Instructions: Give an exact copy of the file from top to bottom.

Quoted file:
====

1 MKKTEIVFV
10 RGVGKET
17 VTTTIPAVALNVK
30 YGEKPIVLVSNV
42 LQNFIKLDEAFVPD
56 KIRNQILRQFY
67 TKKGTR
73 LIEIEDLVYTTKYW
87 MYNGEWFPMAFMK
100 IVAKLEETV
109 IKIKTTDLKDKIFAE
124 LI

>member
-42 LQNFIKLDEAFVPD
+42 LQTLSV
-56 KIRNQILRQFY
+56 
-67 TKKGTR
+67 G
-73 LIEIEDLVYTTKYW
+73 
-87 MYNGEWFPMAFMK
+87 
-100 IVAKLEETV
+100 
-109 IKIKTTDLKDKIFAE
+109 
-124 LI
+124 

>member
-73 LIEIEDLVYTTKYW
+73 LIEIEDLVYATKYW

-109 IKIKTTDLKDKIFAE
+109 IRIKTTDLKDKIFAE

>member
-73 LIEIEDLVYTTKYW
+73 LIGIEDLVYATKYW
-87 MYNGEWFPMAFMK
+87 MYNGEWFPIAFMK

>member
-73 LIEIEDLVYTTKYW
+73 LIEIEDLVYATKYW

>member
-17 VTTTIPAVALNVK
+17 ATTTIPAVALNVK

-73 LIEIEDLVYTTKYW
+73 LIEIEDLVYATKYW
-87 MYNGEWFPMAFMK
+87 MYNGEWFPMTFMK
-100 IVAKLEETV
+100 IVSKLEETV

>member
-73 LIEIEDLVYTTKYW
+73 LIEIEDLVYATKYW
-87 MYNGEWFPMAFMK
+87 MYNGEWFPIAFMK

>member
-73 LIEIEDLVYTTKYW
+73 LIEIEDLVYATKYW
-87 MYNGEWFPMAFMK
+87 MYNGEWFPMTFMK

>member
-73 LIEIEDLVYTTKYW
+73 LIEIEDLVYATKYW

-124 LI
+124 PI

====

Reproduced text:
1 MKKTEIVFV
10 RGVGKET
17 VTTTIPAVALNVK
30 YGEKPIVLVSNV
42 LQNFIKLDEAFVPD
56 KIRNQILRQFY
67 TKKGTR
73 LIEIEDLVYTTKYW
87 MYNGEWFPMAFMK
100 IVAKLEETV
109 IKIKTTDLKDKIFAE
124 LI

>member
-42 LQNFIKLDEAFVPD
+42 LQTLSV
-56 KIRNQILRQFY
+56 
-67 TKKGTR
+67 G
-73 LIEIEDLVYTTKYW
+73 
-87 MYNGEWFPMAFMK
+87 
-100 IVAKLEETV
+100 
-109 IKIKTTDLKDKIFAE
+109 
-124 LI
+124 

>member
-73 LIEIEDLVYTTKYW
+73 LIEIEDLVYATKYW

-109 IKIKTTDLKDKIFAE
+109 IRIKTTDLKDKIFAE

>member
-73 LIEIEDLVYTTKYW
+73 LIGIEDLVYATKYW
-87 MYNGEWFPMAFMK
+87 MYNGEWFPIAFMK

>member
-73 LIEIEDLVYTTKYW
+73 LIEIEDLVYATKYW

>member
-17 VTTTIPAVALNVK
+17 ATTTIPAVALNVK

-73 LIEIEDLVYTTKYW
+73 LIEIEDLVYATKYW
-87 MYNGEWFPMAFMK
+87 MYNGEWFPMTFMK
-100 IVAKLEETV
+100 IVSKLEETV

>member
-73 LIEIEDLVYTTKYW
+73 LIEIEDLVYATKYW
-87 MYNGEWFPMAFMK
+87 MYNGEWFPIAFMK

>member
-73 LIEIEDLVYTTKYW
+73 LIEIEDLVYATKYW
-87 MYNGEWFPMAFMK
+87 MYNGEWFPMTFMK

>member
-73 LIEIEDLVYTTKYW
+73 LIEIEDLVYATKYW

-124 LI
+124 PI